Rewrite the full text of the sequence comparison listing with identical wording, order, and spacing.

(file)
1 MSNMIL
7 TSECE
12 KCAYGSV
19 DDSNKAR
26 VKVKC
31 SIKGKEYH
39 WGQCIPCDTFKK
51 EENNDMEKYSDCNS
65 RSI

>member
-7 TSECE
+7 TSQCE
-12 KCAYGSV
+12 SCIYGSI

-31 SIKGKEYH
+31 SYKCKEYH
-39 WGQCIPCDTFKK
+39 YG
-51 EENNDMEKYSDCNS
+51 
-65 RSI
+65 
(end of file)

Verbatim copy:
1 MSNMIL
7 TSECE
12 KCAYGSV
19 DDSNKAR
26 VKVKC
31 SIKGKEYH
39 WGQCIPCDTFKK
51 EENNDMEKYSDCNS
65 RSI

>member
-7 TSECE
+7 TSQCE
-12 KCAYGSV
+12 SCIYGSI

-31 SIKGKEYH
+31 SYKCKEYH
-39 WGQCIPCDTFKK
+39 YG
-51 EENNDMEKYSDCNS
+51 
-65 RSI
+65 